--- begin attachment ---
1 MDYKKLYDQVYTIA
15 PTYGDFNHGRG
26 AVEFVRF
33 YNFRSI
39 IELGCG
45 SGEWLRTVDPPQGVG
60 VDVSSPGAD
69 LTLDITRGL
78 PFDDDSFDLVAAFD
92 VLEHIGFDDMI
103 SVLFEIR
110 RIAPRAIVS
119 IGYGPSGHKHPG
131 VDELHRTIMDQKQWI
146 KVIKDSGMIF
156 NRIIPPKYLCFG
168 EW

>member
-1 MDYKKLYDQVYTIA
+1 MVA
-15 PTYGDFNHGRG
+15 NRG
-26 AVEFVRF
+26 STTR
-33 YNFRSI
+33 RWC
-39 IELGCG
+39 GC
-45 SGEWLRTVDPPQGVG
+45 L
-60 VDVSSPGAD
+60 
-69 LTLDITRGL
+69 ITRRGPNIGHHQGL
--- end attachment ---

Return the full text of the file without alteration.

1 MDYKKLYDQVYTIA
15 PTYGDFNHGRG
26 AVEFVRF
33 YNFRSI
39 IELGCG
45 SGEWLRTVDPPQGVG
60 VDVSSPGAD
69 LTLDITRGL
78 PFDDDSFDLVAAFD
92 VLEHIGFDDMI
103 SVLFEIR
110 RIAPRAIVS
119 IGYGPSGHKHPG
131 VDELHRTIMDQKQWI
146 KVIKDSGMIF
156 NRIIPPKYLCFG
168 EW

>member
-1 MDYKKLYDQVYTIA
+1 MVA
-15 PTYGDFNHGRG
+15 NRG
-26 AVEFVRF
+26 STTR
-33 YNFRSI
+33 RWC
-39 IELGCG
+39 GC
-45 SGEWLRTVDPPQGVG
+45 L
-60 VDVSSPGAD
+60 
-69 LTLDITRGL
+69 ITRRGPNIGHHQGL